BROOKINGS, S.D. - Weather conditions in the Northern Plains can present many challenges for livestock producers. Farmers and ranchers need to be prepared for rapidly changing conditions to provide the best care for their livestock and minimize their risk of losses. Unfortunately, most of the information on a daily weather forecast is not specifically tailored for the unique factors important to livestock producers.
To help bridge those gaps and provide livestock producers with more tools to drive decision making, SDSU Extension and the South Dakota Mesonet have teamed up to provide the South Dakota Mesonet Livestock Stress Tool. This tool uses data collected from 29 Mesonet sites across South Dakota to provide different measures of livestock environmental stress including Wind Chill Index (WCI)/Heat Index (HI), Temperature Humidity Index (THI), and Comprehensive Climate Index (CCI).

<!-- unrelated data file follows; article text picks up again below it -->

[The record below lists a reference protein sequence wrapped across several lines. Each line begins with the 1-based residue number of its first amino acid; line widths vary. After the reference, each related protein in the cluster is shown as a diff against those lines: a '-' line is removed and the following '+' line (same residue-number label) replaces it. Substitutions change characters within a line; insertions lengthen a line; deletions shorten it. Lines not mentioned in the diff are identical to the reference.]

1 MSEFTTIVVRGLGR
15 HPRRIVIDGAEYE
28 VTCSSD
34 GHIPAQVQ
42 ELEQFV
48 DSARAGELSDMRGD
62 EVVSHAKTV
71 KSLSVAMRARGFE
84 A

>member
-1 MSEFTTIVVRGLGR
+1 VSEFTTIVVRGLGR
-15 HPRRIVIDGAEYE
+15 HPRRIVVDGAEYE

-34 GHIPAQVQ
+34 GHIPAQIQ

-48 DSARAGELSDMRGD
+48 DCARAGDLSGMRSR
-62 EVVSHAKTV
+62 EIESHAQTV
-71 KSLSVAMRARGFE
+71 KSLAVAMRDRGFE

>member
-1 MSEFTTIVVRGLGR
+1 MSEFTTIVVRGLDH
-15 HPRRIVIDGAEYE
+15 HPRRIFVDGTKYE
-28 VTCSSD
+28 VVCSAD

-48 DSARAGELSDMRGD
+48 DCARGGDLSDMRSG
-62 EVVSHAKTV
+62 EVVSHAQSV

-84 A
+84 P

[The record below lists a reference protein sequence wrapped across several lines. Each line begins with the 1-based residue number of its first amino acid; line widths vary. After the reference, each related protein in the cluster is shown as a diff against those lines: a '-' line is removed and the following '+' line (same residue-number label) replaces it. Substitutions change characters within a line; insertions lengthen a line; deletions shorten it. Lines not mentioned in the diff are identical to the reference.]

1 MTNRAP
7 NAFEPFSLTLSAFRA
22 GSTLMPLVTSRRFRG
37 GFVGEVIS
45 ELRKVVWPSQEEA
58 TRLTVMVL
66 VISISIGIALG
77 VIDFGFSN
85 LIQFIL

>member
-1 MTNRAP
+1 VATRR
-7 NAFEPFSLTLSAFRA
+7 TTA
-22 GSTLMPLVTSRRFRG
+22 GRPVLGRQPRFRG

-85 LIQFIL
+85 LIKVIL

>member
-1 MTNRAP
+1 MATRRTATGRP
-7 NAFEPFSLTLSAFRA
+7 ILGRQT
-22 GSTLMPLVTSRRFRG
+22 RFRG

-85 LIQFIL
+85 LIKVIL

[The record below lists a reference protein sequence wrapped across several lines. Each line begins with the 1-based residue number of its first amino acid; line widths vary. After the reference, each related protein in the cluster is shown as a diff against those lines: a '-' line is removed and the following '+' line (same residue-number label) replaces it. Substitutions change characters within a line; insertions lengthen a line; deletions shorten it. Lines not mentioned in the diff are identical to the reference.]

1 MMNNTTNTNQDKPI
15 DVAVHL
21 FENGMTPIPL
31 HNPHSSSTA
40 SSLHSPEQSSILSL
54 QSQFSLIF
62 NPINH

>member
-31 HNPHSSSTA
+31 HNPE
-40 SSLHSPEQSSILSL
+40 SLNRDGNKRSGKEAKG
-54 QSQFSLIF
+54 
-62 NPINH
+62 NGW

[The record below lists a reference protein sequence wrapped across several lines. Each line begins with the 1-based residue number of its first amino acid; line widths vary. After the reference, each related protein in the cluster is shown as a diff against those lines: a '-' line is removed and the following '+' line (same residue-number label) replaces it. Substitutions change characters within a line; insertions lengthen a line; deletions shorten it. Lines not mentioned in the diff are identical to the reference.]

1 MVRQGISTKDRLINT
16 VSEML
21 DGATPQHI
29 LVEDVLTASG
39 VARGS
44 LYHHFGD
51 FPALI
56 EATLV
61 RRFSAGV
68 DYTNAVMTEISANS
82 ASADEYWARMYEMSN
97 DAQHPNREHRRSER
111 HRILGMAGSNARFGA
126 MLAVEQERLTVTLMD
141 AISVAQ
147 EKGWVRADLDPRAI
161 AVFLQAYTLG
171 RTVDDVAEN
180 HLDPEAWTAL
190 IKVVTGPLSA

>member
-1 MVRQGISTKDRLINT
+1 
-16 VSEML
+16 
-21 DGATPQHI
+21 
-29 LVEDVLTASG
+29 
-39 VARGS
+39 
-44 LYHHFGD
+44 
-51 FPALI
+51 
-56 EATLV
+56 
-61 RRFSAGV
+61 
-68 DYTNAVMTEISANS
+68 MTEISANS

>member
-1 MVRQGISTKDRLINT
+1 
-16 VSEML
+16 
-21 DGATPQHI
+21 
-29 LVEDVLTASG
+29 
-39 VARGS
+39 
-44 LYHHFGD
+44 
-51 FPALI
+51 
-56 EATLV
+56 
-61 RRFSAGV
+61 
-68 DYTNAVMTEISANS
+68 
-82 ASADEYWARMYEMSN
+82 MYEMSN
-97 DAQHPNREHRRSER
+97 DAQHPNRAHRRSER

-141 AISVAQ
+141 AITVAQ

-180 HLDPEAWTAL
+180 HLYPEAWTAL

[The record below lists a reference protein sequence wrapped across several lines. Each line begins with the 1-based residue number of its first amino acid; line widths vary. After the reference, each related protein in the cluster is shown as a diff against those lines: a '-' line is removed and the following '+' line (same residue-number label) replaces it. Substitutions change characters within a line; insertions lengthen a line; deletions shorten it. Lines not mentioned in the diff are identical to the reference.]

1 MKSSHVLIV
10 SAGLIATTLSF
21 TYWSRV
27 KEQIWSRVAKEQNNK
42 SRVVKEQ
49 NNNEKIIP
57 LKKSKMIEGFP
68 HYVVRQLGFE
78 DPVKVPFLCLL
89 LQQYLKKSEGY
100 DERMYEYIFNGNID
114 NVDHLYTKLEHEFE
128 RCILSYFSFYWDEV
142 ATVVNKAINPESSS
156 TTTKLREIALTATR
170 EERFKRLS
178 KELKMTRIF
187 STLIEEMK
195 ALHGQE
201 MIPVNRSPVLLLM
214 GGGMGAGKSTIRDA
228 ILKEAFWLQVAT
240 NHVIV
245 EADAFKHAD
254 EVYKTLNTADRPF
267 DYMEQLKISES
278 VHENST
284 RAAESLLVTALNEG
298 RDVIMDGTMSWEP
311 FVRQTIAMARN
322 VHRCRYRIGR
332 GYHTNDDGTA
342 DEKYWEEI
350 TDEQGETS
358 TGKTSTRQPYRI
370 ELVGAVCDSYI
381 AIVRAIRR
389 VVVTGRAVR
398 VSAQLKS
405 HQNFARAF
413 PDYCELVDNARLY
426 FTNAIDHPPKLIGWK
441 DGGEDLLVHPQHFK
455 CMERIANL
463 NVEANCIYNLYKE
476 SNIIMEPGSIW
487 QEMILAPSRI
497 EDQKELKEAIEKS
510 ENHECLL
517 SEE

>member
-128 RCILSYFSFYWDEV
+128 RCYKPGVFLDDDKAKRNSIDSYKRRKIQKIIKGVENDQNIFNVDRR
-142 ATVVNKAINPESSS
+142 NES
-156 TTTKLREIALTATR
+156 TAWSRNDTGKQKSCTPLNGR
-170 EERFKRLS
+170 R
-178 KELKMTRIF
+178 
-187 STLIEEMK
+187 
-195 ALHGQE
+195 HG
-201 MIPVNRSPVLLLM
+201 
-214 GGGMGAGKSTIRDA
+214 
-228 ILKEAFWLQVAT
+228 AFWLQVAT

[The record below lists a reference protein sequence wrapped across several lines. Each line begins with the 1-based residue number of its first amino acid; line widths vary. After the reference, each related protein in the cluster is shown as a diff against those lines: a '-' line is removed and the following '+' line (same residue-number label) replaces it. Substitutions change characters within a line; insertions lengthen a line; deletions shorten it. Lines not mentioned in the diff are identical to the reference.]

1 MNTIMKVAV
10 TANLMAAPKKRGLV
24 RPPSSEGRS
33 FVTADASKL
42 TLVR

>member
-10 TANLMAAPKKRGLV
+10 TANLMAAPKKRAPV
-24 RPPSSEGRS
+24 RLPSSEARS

In a survey of feedlot operators in South Dakota, Minnesota, and Nebraska, only about 26% used early warning alert tools as a trigger to proactively manage heat stress risks to cattle. SDSU Extension experts speculate the figure is similar for cold stress.
The Comprehensive Climate Index is the newest measure of livestock stress and incorporates the most factors to describe the effects of changing weather conditions on livestock. It was developed by Dr. Terry Mader, retired University of Nebraska researcher who is widely recognized as one of the leading experts in the effects of environmental stress in livestock. The CCI uses temperature, humidity, wind speed, and solar radiation to derive one value describing environmental stress on livestock under both cold and hot conditions.
The Livestock Stress Tool also offers environmental stress forecasts for the next 48 to 72 hours for any station.
The Livestock Stress Tool can be found online.
For more information, contact Warren Rusche by email or 605.350.6633.
The South Dakota Mesonet is a statewide weather network of 29 stations supported by local sponsors and operated by South Dakota State University for the benefit of the general public, agriculture, natural resource management, emergency management and research.
SDSU Extension worked with Mesonet at SDState to develop the Livestock Stress Tool – providing producers with current climate conditions and different measures of livestock environmental stress.